Send to

Choose Destination
See comment in PubMed Commons below
J Mol Cell Cardiol. 1985 Sep;17(9):821-40.

The cellular basis of the length-tension relation in cardiac muscle.


The relation between muscle length or sarcomere length and developed tension for lengths up to the optimal for contraction (Lmax) is much steeper in cardiac muscle than in skeletal muscle. The steepness of the cardiac length--tension relation arises because the degree of activation of the cardiac myofibrils by calcium increases as muscle length is increased. Two processes contribute to this length-dependence of activation: (i) the calcium sensitivity of the myofibrils increases with muscle length and (ii) the amount of calcium supplied to the myofibrils during systole increases with muscle length. Of these two, the change in calcium sensitivity is the most clearly defined and is responsible for a large part of the rapid change in developed tension when muscle length is altered. It is likely that this change in calcium sensitivity is due to a change in the affinity of troponin for calcium but the underlying mechanism has not been identified. There is good evidence that changes in the calcium supply to the myofibrils can account for the slow changes in tension that follow an alteration in length; there may also be rapid changes in calcium supply but this is less clearly established at present.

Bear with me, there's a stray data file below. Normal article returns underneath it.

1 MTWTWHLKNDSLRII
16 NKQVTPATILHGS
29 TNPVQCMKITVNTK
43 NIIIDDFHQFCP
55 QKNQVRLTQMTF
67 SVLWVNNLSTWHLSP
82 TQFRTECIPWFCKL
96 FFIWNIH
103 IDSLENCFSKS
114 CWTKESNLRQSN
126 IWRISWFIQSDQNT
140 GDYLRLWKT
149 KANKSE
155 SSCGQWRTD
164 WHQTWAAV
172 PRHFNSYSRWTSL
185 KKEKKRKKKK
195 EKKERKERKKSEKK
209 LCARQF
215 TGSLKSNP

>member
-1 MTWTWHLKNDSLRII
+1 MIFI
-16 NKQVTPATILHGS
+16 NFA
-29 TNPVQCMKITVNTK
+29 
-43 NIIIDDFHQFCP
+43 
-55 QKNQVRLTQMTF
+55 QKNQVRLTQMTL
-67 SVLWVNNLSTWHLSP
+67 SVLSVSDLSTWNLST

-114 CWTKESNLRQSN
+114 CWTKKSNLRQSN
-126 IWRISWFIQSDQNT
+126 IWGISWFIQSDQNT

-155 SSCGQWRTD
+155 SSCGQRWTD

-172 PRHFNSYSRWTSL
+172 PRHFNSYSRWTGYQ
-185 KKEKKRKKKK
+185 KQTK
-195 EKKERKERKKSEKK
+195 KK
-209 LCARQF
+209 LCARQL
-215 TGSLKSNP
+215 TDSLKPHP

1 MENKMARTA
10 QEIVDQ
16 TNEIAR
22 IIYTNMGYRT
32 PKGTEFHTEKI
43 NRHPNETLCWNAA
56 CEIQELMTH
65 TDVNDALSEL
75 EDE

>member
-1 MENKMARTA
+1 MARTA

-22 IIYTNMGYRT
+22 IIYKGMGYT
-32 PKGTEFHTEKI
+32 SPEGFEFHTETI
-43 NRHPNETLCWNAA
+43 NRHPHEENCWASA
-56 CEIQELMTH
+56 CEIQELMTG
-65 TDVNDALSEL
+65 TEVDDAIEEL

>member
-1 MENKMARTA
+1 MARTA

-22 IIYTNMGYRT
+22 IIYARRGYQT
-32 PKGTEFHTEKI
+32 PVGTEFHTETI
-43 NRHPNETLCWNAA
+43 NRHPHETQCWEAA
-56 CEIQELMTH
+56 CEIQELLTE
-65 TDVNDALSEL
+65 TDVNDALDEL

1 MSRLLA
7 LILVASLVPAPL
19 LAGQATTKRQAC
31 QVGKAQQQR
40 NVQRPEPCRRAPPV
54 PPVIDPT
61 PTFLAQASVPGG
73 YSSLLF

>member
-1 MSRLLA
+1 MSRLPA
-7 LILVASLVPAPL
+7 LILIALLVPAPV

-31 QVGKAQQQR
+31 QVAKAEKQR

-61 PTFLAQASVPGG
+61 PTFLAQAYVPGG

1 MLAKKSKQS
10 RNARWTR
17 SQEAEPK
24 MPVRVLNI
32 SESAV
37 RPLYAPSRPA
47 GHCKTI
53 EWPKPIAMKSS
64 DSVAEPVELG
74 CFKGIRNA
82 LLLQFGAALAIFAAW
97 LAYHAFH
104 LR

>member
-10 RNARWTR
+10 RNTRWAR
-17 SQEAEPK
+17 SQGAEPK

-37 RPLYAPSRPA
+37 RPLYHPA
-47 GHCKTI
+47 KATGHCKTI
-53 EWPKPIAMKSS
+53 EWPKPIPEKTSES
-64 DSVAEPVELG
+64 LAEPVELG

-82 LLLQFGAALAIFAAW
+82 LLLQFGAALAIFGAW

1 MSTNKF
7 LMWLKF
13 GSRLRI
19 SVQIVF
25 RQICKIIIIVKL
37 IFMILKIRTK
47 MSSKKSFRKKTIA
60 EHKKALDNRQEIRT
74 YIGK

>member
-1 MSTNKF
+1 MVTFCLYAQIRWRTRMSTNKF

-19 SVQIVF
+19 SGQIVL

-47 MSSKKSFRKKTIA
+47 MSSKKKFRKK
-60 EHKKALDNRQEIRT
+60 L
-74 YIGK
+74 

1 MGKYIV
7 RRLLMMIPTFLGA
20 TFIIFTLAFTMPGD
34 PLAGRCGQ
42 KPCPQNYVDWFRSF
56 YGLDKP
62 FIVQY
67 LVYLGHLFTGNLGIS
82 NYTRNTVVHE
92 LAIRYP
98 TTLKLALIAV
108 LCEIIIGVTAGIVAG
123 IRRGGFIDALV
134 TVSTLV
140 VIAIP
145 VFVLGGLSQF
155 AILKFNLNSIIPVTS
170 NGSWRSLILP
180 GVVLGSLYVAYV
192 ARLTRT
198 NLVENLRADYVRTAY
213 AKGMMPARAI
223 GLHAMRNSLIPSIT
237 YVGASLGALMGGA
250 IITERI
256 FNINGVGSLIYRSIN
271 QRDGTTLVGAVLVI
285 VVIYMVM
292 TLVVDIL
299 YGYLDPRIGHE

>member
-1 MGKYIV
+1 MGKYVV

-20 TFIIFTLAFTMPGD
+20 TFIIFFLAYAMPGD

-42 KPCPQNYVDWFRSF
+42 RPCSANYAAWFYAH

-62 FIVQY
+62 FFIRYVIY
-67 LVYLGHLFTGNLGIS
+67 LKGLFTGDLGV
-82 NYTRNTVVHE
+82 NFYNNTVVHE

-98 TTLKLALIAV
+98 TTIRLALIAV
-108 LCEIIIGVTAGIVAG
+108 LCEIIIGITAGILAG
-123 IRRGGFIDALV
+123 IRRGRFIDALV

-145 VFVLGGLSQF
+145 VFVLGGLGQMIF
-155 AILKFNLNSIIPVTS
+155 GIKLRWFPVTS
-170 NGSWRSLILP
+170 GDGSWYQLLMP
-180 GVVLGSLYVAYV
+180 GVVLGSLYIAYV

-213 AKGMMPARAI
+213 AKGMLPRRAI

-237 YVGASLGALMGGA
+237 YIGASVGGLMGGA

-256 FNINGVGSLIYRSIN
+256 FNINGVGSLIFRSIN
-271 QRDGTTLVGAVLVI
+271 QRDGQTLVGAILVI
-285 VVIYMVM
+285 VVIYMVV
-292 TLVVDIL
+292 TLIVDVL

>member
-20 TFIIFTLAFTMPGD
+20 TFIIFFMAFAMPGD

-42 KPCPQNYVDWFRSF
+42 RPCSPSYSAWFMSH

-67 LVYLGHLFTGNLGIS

[PubMed - indexed for MEDLINE]
PubMed Commons home

PubMed Commons

How to join PubMed Commons

    Supplemental Content

    Full text links

    Icon for Elsevier Science
    Loading ...
    Write to the Help Desk